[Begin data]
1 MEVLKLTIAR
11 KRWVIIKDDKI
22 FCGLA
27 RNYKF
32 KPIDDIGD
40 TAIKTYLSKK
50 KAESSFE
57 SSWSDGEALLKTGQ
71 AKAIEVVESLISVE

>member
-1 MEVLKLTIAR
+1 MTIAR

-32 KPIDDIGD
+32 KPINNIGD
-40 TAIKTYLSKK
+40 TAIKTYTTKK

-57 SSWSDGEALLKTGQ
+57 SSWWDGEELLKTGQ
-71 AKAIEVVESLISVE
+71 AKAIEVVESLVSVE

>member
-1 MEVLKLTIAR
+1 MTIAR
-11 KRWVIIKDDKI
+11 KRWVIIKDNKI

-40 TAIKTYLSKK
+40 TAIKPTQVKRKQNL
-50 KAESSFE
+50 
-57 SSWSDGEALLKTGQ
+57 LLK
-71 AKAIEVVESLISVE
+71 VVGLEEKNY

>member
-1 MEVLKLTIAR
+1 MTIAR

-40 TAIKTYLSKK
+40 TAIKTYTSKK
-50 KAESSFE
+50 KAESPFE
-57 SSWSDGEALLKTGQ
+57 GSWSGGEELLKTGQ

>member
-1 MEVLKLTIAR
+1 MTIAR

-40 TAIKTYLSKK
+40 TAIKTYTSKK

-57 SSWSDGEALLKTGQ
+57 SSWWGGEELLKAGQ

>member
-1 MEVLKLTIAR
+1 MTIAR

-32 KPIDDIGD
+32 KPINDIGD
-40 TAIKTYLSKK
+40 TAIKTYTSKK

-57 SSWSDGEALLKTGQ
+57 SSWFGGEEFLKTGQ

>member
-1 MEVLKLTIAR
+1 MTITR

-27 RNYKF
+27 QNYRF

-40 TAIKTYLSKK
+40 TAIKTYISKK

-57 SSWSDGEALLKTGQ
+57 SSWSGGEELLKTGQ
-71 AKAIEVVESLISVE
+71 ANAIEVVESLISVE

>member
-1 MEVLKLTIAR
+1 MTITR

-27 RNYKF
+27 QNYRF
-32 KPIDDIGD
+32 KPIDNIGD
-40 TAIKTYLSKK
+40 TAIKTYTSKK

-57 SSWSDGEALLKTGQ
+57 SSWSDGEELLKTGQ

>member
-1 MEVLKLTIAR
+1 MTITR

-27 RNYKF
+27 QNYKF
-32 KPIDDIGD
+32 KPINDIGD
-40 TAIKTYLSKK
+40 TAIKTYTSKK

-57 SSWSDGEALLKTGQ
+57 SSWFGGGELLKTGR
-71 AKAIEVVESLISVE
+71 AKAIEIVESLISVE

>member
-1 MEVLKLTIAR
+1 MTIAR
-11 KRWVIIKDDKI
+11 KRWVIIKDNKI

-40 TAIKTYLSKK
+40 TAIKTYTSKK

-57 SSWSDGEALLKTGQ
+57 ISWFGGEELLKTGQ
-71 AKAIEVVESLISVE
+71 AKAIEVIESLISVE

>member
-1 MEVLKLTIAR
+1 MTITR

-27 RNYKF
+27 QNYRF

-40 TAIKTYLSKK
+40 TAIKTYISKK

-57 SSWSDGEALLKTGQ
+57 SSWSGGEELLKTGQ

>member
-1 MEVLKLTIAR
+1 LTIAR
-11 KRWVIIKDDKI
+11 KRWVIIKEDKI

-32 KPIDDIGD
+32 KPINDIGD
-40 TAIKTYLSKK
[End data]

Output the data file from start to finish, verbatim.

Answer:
1 MEVLKLTIAR
11 KRWVIIKDDKI
22 FCGLA
27 RNYKF
32 KPIDDIGD
40 TAIKTYLSKK
50 KAESSFE
57 SSWSDGEALLKTGQ
71 AKAIEVVESLISVE

>member
-1 MEVLKLTIAR
+1 MTIAR

-32 KPIDDIGD
+32 KPINNIGD
-40 TAIKTYLSKK
+40 TAIKTYTTKK

-57 SSWSDGEALLKTGQ
+57 SSWWDGEELLKTGQ
-71 AKAIEVVESLISVE
+71 AKAIEVVESLVSVE

>member
-1 MEVLKLTIAR
+1 MTIAR
-11 KRWVIIKDDKI
+11 KRWVIIKDNKI

-40 TAIKTYLSKK
+40 TAIKPTQVKRKQNL
-50 KAESSFE
+50 
-57 SSWSDGEALLKTGQ
+57 LLK
-71 AKAIEVVESLISVE
+71 VVGLEEKNY

>member
-1 MEVLKLTIAR
+1 MTIAR

-40 TAIKTYLSKK
+40 TAIKTYTSKK
-50 KAESSFE
+50 KAESPFE
-57 SSWSDGEALLKTGQ
+57 GSWSGGEELLKTGQ

>member
-1 MEVLKLTIAR
+1 MTIAR

-40 TAIKTYLSKK
+40 TAIKTYTSKK

-57 SSWSDGEALLKTGQ
+57 SSWWGGEELLKAGQ

>member
-1 MEVLKLTIAR
+1 MTIAR

-32 KPIDDIGD
+32 KPINDIGD
-40 TAIKTYLSKK
+40 TAIKTYTSKK

-57 SSWSDGEALLKTGQ
+57 SSWFGGEEFLKTGQ

>member
-1 MEVLKLTIAR
+1 MTITR

-27 RNYKF
+27 QNYRF

-40 TAIKTYLSKK
+40 TAIKTYISKK

-57 SSWSDGEALLKTGQ
+57 SSWSGGEELLKTGQ
-71 AKAIEVVESLISVE
+71 ANAIEVVESLISVE

>member
-1 MEVLKLTIAR
+1 MTITR

-27 RNYKF
+27 QNYRF
-32 KPIDDIGD
+32 KPIDNIGD
-40 TAIKTYLSKK
+40 TAIKTYTSKK

-57 SSWSDGEALLKTGQ
+57 SSWSDGEELLKTGQ

>member
-1 MEVLKLTIAR
+1 MTITR

-27 RNYKF
+27 QNYKF
-32 KPIDDIGD
+32 KPINDIGD
-40 TAIKTYLSKK
+40 TAIKTYTSKK

-57 SSWSDGEALLKTGQ
+57 SSWFGGGELLKTGR
-71 AKAIEVVESLISVE
+71 AKAIEIVESLISVE

>member
-1 MEVLKLTIAR
+1 MTIAR
-11 KRWVIIKDDKI
+11 KRWVIIKDNKI

-40 TAIKTYLSKK
+40 TAIKTYTSKK

-57 SSWSDGEALLKTGQ
+57 ISWFGGEELLKTGQ
-71 AKAIEVVESLISVE
+71 AKAIEVIESLISVE

>member
-1 MEVLKLTIAR
+1 MTITR

-27 RNYKF
+27 QNYRF

-40 TAIKTYLSKK
+40 TAIKTYISKK

-57 SSWSDGEALLKTGQ
+57 SSWSGGEELLKTGQ

>member
-1 MEVLKLTIAR
+1 LTIAR
-11 KRWVIIKDDKI
+11 KRWVIIKEDKI

-32 KPIDDIGD
+32 KPINDIGD
-40 TAIKTYLSKK